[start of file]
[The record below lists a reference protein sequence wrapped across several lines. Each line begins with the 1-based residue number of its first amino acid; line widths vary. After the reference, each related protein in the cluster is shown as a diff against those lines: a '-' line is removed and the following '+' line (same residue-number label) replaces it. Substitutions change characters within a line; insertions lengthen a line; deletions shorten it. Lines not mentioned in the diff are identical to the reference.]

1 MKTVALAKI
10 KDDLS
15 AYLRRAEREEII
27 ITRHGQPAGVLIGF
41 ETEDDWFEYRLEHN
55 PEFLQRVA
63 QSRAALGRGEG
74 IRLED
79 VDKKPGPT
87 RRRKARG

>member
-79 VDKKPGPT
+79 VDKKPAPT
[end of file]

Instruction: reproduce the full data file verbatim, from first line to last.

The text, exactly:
[The record below lists a reference protein sequence wrapped across several lines. Each line begins with the 1-based residue number of its first amino acid; line widths vary. After the reference, each related protein in the cluster is shown as a diff against those lines: a '-' line is removed and the following '+' line (same residue-number label) replaces it. Substitutions change characters within a line; insertions lengthen a line; deletions shorten it. Lines not mentioned in the diff are identical to the reference.]

1 MKTVALAKI
10 KDDLS
15 AYLRRAEREEII
27 ITRHGQPAGVLIGF
41 ETEDDWFEYRLEHN
55 PEFLQRVA
63 QSRAALGRGEG
74 IRLED
79 VDKKPGPT
87 RRRKARG

>member
-79 VDKKPGPT
+79 VDKKPAPT